King Henry v summary
King Henry V Summary Act IV
Henry admitting his position is weak due to the tired men calls for a meeting with his brothers and officers. He ventures out among the men in disguise to find out their opinion. Henry learns that the men have full faith in him to whom they have even entrusted their souls. Henry breaks into a soliloquy of how the pomp and luxury of a king was just a disguise for a world of responsibility that enshrouds him instead. He prays that he doesn’t end up paying for his Father’s sins and hopes his soldiers will summon enough courage to ensure a victory in the face of overwhelming odds.
The morning of the battle the French in high spirits because of their vast numbers make fun of the English army among themselves. They ridicule Henrys half starved army which suggests that they have greatly underestimated henrys prowess in battle.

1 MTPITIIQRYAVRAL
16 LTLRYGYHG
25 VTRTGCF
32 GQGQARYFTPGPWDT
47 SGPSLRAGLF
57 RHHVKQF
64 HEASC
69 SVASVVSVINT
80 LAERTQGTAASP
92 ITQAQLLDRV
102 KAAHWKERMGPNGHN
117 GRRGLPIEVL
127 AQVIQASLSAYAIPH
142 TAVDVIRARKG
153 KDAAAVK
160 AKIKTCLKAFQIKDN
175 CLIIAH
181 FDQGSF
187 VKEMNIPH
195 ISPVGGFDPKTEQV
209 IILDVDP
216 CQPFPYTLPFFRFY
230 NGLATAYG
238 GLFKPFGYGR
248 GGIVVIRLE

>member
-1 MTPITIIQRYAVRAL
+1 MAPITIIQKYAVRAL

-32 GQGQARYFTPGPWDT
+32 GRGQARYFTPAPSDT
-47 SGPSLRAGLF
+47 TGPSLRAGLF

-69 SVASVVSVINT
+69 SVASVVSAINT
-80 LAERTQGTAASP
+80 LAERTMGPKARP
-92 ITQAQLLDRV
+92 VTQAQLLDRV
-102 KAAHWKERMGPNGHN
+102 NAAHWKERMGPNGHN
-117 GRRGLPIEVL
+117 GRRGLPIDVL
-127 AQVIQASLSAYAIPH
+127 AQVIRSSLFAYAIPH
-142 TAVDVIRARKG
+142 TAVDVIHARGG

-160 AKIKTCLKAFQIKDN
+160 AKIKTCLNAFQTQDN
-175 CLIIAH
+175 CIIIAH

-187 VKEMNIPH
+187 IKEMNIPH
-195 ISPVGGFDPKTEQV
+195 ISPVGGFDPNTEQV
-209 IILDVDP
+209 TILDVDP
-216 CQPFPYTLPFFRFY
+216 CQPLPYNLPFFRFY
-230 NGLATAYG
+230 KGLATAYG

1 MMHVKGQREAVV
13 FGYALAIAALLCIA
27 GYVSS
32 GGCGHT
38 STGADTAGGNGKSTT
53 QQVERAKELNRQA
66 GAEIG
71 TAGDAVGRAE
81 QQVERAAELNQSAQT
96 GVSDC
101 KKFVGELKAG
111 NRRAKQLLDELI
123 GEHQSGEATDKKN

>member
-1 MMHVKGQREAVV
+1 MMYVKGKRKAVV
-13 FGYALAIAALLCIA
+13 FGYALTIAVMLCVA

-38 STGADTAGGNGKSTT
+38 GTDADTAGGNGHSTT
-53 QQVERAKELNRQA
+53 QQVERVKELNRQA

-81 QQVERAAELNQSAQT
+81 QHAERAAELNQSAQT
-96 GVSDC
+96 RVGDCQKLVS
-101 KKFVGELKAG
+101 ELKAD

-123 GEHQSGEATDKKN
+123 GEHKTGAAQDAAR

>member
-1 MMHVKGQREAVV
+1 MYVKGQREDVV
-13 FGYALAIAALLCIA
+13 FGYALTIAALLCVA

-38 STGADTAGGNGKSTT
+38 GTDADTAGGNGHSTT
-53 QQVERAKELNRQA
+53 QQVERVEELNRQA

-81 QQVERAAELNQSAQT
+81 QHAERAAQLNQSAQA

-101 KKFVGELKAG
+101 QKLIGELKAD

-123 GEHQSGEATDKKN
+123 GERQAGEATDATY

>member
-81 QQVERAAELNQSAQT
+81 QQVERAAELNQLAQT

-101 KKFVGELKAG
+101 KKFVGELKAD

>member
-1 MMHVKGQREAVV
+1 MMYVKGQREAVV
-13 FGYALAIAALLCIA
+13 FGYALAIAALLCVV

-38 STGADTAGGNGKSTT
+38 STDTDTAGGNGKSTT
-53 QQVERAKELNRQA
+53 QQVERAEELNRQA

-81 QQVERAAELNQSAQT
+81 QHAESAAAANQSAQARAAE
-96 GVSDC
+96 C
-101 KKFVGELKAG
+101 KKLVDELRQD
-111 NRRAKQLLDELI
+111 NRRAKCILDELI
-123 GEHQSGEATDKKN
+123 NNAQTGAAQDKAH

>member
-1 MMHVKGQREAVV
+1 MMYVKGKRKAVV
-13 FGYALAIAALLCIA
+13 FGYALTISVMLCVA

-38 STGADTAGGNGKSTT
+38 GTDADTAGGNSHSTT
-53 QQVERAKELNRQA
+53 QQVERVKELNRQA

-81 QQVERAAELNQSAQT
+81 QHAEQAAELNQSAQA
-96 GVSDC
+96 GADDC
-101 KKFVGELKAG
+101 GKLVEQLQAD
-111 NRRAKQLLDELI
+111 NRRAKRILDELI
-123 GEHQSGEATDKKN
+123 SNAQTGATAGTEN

The English conclude that despite being outnumbered 1 to 5 they will have to make a stand against the French. The noble men among Henrys army exchange wishes with each other. Henry overhears Westmoreland wishing they had more troops to which Henry replies that he does not wish so because should they succeed there would be a greater share of honor among the few men in his army. He willingly explains that he does not wish to force any man to fight and all who do not have strength for the battle are free to leave with permission and pay.
Henry then delivers his Famous St Crispin’s day battle speech where he rouses the men calling them his band of brothers.
“We few, we happy few, we band of brothers;
For he today that sheds his blood with me
Shall be my brother; be he ne’er so vile,
This day shall gentle his condition” (act IV Sc iii 18-67)
Henry’s motivating speech spurs on the English to a resounding victory resulting in the French losing ten thousand men in comparison to twenty five of the English. Henry finds out that the castle in the vicinity is named Agincourt and hence names the event the battle of Agincourt.
Henry plans to go the nearby church to give thanks for his victory and then return home to England via Calais.